Frank Turner – Sleep Is For The Week

The debut album from the now world-renowned folk-punk troubadour hints at what was to come while being a satisfying collection in its own right.

This week I was very excited when an LP shaped package bearing an Xtra Mile Recordings sticker found its way through my letterbox, and that was because I knew it contained my signed copy of Frank Turner’s debut record, Sleep Is For The Week, on vinyl, and personally signed by the man himself.

This special edition of the record came about through Xtra Mile’s campaign to re-press some of the stock lost to a warehouse fire during the London riots in summer 2011, through which I also received the Reuben collection, We Should Have Gone To College.

So I thought, why not, I’ll take a look back at Frank’s debut and see how it stands up five years after its first release.

It’s clear from the start that while Frank’s sound has developed over the years his main preoccupations and themes have stayed remarkably true to where they set out with life on the road, cultural identity and his personal life all featuring, albeit in slightly different ways to the material on his latest album England Keep My Bones.

Much like his more recent offerings, the songs here range from solo acoustic guitar and vocal numbers to tracks featuring a prototype version of the band now known as The Sleeping Souls, though here bass, guitar and an extensive range of other guitar-like string instruments are all played by Frank himself.

The songs here also feature a wide variety of tempos with some roaring along at break neck punk pace (Back In The Day), while others take a slower more mellow (The Ladies of London Town) or, at times, melancholy (A Decent Cup Of Tea), approach, but this gives the record a real depth rarely found on debut recordings and hints at the history in music Frank Turner already had, being former front man of post-hardcore band Million Dead.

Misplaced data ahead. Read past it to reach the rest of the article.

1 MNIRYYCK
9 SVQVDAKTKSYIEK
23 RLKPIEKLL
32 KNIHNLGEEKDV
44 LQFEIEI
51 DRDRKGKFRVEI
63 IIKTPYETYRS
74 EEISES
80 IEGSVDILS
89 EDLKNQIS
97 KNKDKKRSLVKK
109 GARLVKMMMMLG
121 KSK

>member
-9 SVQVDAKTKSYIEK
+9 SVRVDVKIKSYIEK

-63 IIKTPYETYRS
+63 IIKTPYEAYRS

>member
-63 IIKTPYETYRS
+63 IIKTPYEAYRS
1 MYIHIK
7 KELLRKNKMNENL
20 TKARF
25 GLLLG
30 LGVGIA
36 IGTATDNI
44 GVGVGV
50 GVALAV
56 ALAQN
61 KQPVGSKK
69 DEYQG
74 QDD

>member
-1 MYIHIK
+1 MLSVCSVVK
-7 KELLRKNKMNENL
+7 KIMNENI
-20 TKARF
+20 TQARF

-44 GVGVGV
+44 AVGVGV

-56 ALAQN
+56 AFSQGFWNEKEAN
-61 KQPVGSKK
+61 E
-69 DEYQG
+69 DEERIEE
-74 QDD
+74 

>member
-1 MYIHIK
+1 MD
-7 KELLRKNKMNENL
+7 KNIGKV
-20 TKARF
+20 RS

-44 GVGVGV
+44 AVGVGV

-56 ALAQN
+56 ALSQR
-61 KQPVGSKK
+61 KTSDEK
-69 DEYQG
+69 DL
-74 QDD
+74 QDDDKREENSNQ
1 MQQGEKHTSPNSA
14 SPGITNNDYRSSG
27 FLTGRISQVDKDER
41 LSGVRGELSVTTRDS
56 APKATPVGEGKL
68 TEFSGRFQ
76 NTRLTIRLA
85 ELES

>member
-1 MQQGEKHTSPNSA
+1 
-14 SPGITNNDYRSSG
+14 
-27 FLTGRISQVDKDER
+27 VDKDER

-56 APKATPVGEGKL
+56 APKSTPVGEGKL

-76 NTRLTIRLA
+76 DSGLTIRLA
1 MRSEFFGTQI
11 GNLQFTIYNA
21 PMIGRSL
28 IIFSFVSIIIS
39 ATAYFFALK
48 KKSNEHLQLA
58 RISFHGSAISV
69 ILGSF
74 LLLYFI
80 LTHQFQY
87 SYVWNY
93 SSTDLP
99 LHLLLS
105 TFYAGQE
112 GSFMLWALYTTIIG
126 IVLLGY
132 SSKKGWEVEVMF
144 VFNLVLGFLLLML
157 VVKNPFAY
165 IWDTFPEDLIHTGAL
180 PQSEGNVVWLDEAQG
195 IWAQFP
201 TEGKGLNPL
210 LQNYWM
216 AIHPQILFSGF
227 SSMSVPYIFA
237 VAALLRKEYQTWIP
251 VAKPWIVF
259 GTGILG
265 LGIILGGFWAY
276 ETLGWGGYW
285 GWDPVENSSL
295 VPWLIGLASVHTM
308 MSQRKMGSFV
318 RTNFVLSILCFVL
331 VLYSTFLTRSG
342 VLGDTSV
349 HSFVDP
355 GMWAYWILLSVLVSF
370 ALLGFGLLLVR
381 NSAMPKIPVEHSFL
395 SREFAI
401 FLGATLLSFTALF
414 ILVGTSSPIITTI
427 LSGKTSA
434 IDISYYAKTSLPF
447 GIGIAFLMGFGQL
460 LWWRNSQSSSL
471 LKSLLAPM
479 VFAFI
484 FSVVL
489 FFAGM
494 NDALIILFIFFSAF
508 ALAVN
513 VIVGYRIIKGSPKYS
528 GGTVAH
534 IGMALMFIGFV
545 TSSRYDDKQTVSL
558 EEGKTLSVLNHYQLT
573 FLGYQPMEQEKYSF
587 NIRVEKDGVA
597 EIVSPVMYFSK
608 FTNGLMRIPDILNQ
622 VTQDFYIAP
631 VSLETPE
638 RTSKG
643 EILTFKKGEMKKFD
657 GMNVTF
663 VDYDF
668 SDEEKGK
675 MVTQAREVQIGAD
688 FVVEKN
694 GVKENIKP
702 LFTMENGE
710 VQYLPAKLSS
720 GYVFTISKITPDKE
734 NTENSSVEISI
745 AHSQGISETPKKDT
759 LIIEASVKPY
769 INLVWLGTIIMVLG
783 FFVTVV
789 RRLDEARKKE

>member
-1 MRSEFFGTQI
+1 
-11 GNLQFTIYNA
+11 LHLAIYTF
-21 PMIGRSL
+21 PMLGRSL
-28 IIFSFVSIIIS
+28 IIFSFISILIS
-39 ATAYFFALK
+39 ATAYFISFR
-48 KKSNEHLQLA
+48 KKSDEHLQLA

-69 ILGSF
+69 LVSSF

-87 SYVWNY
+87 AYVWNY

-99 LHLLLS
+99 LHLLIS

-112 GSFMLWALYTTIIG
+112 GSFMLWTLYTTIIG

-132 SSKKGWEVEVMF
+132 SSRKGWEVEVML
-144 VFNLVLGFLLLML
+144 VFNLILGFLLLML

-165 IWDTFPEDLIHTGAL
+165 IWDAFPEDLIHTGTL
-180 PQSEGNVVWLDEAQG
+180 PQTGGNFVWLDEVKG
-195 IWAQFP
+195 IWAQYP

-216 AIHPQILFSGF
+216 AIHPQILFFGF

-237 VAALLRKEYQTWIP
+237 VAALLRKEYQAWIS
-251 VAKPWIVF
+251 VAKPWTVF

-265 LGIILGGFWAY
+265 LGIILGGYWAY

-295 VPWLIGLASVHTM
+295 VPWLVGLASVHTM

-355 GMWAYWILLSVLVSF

The recording of the album is also a bit of a mixed bag with some of the tracks sounding like full on professional recordings and others having a hint of the DIY about them.

While on some albums this might be a problem here I find it gives a real sense of the man behind the music – some of these songs are designed as big full band pieces while others (the aforementioned A Decent Cup Of Tea, for example) are so personal anything but a seemingly crude recording of one man and his acoustic guitar would give the song the same power it has here.

Another stand out track on the album for me is the other particularly differently recorded one, The Ballad Of Me And My Friends, which is a live recording from the Barfly in Camden in 2006 and features a brilliant guest spot from the audience and serves to show why then, and now, Frank Turner is true to that punk ethos that really, it’s about the connection with the crowd, more than anything else.

When I first heard Frank Turner (though his Poetry of the Deed album) I remarked that he sounded, to me, like real soul music, and looking back on Sleep Is For The Week, I still have the feeling, this is a great record that speaks to the punk and folk spirits within me and is a clear starting point for the now arena level act Frank Turner has become.

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